Over a wonderful dinner recently a dear friend and lifelong socialist asked me, “What do you have against socialism? Don’t you want to help people?” My objection to socialism, I said, is that it is immoral and coercive. I want to help people as much as anyone but I prefer to use my own money rather than what I can swipe from my neighbors.
My friend insisted that socialists didn’t force people to do anything they didn’t want to. He pointed to the accomplishments of labor unions as proof.
I asked, “If socialists aren’t coercive why is it so dangerous to cross a picket line?”
“Well, those people… they’re just SCABS,” he said. He said the word “scabs” as if naming a vile subspecies in need of immediate extermination.
“So it’s OK to beat up scabs?” I asked, thinking that one man’s scab is another man’s low bidder.
“Well, why wouldn’t they want to join the union?” he replied, ignoring the question… assuming scabs would be welcome in the union’s big tent.
Why indeed, I thought, as I let the subject drop in the interest of fellowship and good digestion. I know my friend is a kind and generous man. I know he would see that substituting the word, “niggers” or “Jews” or “queers” for the word “scabs” in his remark would shine light into the fetid maw of bigotry. But it was a light best left unlit during a friendly dinner party.
My friend is an optimist. He is able to see the benefits of socialism without seeing its costs. At one point he said government had to do all that it did because only government had enough money to undertake such huge charitable endeavors. He never considered how government comes by its vast treasure.
The heart of socialism is transferring control of property from private individuals to public employees. These public officials are theoretically devoted to “the people.” But in fact they are no less subject to corruption by power than the money-grubbing capitalists they replace. Except that the public officials didn’t have to work to get the property and have no interest in its condition, so are the worst landlords you ever had.
In its simplest form socialism consists of taking money from some people and giving it to others. When you or I do that they call it theft no matter what we do with the loot. When governments do it we use terms like, “income redistribution” and “transfer payments” and “price supports.” We call it “compassion.” We call those who oppose it “mean-spirited.” They call those who oppose it in places like Cuba “el prisionero.”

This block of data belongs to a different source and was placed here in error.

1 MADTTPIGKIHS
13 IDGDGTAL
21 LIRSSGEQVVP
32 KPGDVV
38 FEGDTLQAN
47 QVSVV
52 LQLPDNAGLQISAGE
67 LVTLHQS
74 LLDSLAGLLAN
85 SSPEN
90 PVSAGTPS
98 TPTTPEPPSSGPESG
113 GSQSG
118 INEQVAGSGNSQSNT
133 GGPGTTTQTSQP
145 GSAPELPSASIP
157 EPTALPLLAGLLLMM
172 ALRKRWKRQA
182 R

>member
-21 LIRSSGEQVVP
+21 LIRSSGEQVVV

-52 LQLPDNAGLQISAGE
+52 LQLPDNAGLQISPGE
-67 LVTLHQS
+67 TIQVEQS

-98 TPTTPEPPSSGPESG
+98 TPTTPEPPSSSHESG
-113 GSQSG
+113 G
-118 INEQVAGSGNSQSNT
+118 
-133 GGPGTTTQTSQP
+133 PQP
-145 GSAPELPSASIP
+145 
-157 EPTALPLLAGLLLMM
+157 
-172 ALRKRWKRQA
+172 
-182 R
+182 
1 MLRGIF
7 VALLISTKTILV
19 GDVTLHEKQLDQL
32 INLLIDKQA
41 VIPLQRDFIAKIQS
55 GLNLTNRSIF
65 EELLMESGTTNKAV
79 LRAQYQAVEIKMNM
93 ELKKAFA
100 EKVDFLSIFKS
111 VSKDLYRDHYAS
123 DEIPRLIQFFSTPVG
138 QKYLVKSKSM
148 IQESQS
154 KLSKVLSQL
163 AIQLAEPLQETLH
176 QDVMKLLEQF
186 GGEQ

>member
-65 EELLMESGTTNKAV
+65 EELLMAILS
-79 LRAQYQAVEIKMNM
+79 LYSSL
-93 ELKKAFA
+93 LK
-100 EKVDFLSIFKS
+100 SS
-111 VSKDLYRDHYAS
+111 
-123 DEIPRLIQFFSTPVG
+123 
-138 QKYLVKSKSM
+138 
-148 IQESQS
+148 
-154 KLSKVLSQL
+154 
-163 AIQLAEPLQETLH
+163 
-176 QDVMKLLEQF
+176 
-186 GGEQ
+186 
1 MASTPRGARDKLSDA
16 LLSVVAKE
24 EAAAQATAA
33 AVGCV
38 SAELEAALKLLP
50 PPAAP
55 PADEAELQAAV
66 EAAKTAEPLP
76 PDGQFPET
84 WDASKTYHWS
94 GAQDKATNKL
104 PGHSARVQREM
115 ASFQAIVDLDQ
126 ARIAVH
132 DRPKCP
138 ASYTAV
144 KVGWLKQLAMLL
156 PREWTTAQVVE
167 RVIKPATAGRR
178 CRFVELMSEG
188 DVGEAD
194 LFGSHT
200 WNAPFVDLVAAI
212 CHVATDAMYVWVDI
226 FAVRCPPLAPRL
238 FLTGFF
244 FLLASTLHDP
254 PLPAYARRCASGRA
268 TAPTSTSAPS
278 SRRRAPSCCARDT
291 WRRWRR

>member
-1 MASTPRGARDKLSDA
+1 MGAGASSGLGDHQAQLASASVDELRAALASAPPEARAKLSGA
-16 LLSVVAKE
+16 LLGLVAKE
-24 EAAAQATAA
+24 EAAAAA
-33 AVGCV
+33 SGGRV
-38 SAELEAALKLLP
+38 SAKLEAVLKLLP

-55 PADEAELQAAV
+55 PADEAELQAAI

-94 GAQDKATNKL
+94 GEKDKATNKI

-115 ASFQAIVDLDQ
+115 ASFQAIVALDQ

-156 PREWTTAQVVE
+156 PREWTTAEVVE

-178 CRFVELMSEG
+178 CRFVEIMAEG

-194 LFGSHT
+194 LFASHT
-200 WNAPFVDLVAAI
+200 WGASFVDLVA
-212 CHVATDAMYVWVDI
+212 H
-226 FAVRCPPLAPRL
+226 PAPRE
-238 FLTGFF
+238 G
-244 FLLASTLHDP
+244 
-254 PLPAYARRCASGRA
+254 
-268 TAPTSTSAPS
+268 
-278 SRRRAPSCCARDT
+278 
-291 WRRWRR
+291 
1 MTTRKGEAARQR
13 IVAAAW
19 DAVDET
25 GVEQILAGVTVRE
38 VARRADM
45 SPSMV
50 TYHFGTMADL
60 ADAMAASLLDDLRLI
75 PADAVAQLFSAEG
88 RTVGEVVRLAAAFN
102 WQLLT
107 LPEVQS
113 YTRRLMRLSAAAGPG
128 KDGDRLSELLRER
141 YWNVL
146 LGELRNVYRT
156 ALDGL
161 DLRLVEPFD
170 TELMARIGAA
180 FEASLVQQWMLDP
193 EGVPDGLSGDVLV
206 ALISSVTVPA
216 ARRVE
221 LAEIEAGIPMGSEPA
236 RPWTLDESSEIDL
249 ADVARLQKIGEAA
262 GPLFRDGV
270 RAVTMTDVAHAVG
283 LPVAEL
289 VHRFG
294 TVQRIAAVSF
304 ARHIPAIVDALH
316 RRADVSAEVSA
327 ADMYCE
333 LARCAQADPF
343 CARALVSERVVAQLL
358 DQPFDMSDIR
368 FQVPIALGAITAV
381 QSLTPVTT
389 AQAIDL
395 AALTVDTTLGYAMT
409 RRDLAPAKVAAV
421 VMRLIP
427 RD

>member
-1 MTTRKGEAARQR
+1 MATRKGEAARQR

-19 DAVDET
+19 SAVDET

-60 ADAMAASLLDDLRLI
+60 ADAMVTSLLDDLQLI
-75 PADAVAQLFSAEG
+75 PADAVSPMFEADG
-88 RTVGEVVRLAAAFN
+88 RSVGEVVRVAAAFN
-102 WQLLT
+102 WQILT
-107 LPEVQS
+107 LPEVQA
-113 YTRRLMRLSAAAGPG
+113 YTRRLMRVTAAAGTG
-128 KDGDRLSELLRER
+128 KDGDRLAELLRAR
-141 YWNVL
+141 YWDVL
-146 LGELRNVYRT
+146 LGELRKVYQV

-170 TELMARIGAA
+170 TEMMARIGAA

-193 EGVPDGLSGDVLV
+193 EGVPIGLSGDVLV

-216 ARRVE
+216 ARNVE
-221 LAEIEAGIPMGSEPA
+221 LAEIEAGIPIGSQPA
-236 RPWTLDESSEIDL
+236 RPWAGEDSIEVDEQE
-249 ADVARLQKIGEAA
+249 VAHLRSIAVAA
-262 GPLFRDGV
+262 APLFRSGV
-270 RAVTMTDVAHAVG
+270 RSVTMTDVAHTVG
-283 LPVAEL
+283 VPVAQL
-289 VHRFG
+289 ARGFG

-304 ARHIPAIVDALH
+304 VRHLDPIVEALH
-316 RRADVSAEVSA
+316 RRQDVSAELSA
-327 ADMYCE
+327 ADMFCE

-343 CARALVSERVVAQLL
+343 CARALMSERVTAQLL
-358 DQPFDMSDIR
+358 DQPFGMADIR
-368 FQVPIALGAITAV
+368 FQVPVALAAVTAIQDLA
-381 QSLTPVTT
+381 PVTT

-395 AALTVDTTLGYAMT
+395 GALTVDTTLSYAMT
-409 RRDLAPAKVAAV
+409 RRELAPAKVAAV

Because politicians can be sure of support from those who receive the spoils they can safely take larger amounts from a working minority and pass out the booty, a little more thinly, to a voting majority, all the while taking a generous cut for expenses. That’s the secret of a successful career in modern politics.
As socialist systems mature however people must be controlled as well as their property. The working minority begins to chafe under the yoke. Marx believed socialism was a transition phase between capitalism and communism, a stop along the way to having everything run by crack outfits like the KGB, BATF or the IRS. On the evidence in the U.S., so far he’s right.
There was once a real difference between Democrats and Republicans over socialism, but no longer. Now the only difference is who gets the loot and how to steal it. Democrats clip us with higher taxes and inflation. They give our hard earned pay to the poor, minorities, teachers, artists, and Marxist professors. Republicans shear us with inflation and borrowing. They give the plunder to farmers, airlines, failing industries and camo-clad “freedom fighters” in faraway lands. Two thirds of the federal budget is transfers from one group to another.
Socialism raises the question of slavery. A slave is one who is forced to act for the benefit of another. When we force taxpayers to pay for someone else’s drugs, retirement, food or shelter or when we force taxpayers to subsidize airlines or farmers we are forcing them to serve someone else. Forcing someone to work for another is immoral. A little bit of slavery is still slavery.
Congressional representatives do not use their own money to do their good works. They raise money the only way government can; they take it from working Americans either by threats and intimidation with taxes or by deception with borrowing and inflation.
All this cross subsidy is democracy in action, you might say. It’s all perfectly legal. It’s the will of the people. But because something is legal doesn’t make it right. Slavery was legal. Apartheid was legal. Stalin’s gulag was legal. China’s mass murder in Tiananmen Square was legal. Using legality as a moral beacon will lure us onto treacherous moral shores.
Morality by majority decision would bring back lynching. Socialism is bringing back slavery. Slavery Lite. You can hardly feel the chains.
Don’t take my arguments against legalized theft as arguments against helping those in need. Human kindness and charity are the noblest of instincts. Selfless giving of what you rightfully own is the essence of charity, the heart of the Christian paradox that tells us we must give in order to receive.
Boosting your neighbor’s paycheck even to pay for good deeds is still just theft. There is no moral argument for taking property from one citizen and giving it to another. Neither is there a moral argument for accepting the stolen goods.
Using socialist principles to aid those in need is like pushing the guy next to you off a pier to save a man drowning in the water below. Hollering, “HANG ON, I’M SENDING HELP,” and getting the other guys on the pier to nod in agreement won’t make it work or make it right.